As I mentioned while talking, the awareness among people in Dubai about special needs and autism is appalling. It really is. Granted, there is so much more awareness over the last few years…but remember, I’ve been around in Dubai for dog’s years. I was here when Karan was diagnosed, I was here in the late 1990s when there was no help for us, I was here in the 2000s when we’ve faced problems over getting him into a good school. The general public just doesn’t know what it is. Either they’ve never heard of autism, or they have some fandangled opinions about it. The textbook definition will tell you that autism is a lifelong developmental disability where the person has impaired communication skills and social interaction, and can indulge in repetitive behaviour or be obsessed with something. It’s true enough. However, there are so many other issues…readers of this blog will know we’ve dealt with non-verbal issues (Karan does not speak to communicate with us), clothing issues, food issues, self-help issues and so much more.

One VERY important thing: if you’ve met one person with autism…you’ve met one person with autism. Each person with autism comes with their own set of unique challenges. The standard definition is like an umbrella, if you will. While that definition holds true, you’ll find n-number of differences with each autistic person who overcome completely different obstacles.

Now I’d like to appeal to organizations and businesses within the community. With the current rates of autism (1 in 110 globally, think it’s 1 in 100 in UK, lower in other places), within the next 5-10 years, we, the society, will have on our hands a massive number of adults with autism. It’s an employment resource just waiting to be tapped (and here I acknowledge that sadly, there are some adults whose autism is severe enough that they cannot work throughout their lives). Like in the neuro-typical (NT) world (or all you so-called “normal” people out there), it works the same here: if you’re good at something, that’s where you would like to get some work. Just because a person has special needs doesn’t mean they cannot be a productive member of society. It is so important for people with special needs – not monetarily, mind you – to have a sense of self-respect and self-worth (and goodness knows a major chunk of society gives them no respect whatsoever). Employment is a way of enhancing self-esteem and self-worth, and gives dignity and acceptance to anyone. I know of a couple of organizations in the UAE that do take on interns with special needs and give them jobs, as part of a social responsibility program. My brother’s school is heavily involved in placing their older students with organizations such as banks and hotels. Students are also encouraged to focus on an activity that they are good at and can hold them in good stead when it comes to future employment. Yes, it’s a little bit of extra work, and extra training… but trust me, organizations will find that once the person knows what he/she has to do, they will not stop at anything to get it done for you. Think about it.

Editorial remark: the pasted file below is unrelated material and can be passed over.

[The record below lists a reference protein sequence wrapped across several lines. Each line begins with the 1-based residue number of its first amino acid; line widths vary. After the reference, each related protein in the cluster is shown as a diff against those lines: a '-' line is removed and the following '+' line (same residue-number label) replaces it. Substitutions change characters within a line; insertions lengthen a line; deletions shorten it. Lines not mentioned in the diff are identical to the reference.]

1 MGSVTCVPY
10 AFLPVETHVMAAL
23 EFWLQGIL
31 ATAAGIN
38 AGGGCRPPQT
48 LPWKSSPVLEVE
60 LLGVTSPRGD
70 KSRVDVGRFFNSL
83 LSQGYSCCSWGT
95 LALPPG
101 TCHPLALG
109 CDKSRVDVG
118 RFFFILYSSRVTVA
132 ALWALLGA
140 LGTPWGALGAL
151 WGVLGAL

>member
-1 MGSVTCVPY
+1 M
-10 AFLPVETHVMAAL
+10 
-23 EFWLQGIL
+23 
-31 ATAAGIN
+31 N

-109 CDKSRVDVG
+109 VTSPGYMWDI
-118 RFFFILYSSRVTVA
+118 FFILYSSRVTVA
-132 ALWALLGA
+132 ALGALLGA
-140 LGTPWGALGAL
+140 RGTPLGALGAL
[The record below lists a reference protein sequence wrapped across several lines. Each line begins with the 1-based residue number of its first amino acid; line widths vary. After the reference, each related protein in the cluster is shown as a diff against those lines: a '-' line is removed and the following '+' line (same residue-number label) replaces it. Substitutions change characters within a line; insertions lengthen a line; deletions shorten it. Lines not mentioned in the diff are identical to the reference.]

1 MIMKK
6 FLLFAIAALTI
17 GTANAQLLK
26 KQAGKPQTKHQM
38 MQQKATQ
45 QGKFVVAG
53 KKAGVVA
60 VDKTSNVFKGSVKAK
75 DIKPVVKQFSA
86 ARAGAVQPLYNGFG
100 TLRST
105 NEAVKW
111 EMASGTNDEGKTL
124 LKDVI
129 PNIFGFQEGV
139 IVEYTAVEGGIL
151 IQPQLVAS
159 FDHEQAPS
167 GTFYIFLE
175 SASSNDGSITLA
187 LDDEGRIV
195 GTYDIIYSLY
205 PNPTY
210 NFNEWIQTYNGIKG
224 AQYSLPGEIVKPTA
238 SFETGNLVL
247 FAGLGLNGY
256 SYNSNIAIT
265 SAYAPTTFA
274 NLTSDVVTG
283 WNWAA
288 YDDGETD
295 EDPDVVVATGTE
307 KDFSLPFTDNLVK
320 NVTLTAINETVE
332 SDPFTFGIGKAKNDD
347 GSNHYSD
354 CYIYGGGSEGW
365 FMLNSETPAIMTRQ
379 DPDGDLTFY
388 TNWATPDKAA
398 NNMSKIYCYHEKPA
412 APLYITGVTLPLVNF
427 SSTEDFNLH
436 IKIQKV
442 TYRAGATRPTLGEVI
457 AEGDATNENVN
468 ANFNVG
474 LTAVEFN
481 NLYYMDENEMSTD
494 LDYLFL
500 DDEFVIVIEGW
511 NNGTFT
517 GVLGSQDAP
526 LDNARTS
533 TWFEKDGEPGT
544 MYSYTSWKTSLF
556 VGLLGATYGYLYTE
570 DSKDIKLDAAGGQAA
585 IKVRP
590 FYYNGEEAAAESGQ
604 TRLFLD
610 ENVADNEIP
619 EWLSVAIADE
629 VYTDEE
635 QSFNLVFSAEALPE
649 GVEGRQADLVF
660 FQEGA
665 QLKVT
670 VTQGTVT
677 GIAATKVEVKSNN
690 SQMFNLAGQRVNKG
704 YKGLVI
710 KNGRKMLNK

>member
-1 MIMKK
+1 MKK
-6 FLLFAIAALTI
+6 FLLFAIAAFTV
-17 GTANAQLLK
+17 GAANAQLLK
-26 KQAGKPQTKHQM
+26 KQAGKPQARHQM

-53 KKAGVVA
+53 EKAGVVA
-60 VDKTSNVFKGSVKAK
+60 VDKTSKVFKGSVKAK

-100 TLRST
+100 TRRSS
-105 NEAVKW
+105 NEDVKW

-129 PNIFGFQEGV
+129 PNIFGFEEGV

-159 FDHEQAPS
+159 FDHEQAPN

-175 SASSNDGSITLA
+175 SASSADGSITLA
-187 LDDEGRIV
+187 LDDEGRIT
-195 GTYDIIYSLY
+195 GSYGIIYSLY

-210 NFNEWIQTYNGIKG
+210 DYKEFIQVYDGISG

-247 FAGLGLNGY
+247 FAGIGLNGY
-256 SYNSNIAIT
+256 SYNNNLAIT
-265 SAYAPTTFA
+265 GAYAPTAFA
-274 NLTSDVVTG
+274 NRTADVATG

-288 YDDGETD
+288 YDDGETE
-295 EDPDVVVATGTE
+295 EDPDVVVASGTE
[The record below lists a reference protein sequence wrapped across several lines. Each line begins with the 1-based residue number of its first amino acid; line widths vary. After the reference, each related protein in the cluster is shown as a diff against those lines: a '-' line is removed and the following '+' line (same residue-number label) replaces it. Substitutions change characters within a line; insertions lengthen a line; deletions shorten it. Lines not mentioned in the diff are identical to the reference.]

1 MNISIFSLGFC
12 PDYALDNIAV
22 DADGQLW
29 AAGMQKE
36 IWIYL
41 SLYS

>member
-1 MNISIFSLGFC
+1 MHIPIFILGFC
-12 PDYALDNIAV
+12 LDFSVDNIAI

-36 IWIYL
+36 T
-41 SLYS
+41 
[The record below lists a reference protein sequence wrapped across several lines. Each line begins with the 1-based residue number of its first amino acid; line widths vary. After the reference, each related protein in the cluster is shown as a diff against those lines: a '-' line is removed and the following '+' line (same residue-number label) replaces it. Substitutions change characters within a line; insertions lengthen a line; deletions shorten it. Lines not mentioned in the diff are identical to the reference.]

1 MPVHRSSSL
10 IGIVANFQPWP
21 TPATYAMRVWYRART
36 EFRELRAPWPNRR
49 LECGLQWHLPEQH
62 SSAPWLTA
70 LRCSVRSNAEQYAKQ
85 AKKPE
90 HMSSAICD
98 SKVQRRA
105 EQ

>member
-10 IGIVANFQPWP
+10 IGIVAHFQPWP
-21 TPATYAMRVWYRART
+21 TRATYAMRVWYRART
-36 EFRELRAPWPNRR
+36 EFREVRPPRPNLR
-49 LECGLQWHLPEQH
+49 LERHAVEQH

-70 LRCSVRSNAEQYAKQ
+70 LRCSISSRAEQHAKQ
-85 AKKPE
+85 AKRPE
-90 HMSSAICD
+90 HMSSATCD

So please… don’t forget about autism. It’s here to stay… it’s the so-called NTs that need to adjust.

Donate books to help raise funds for special needs school


I’m blogging to appeal for book donations. Manzil, a centre for special needs children, which is based in Sharjah, is planning to host a book sale sometime in June (I don’t have exact dates yet) to raise funds for their school.

My brother has been going to their school for quite some time now, and has made tremendous leaps and strides towards being able to care for himself. Their school isn’t as large as some of the more commonly known special needs institutions out there in the UAE, which is why they’re probably more in need of funds and support. They do great work and have a lovely, qualified staff who take pride in what they do.

If anyone has any books they’d like to donate, it’s terribly easy. Autism & Us has partnered up with TwitBookClub to host this tweetup: Books for … Manzil. We’re collecting books to donate to Manzil to feature in their booksale. #ManzilBooks makes it easier for the Twitter community to gather and donate their books for a good cause. And when the booksale is being hosted in June, they’re expecting to have 10,000 books to sell, so I’ll put up another twtvite closer to time. Books and charity…it all goes rather well together!

So anyone cleaning out their bookcases, get over to the twtvite page and RSVP immediately!

Thank you.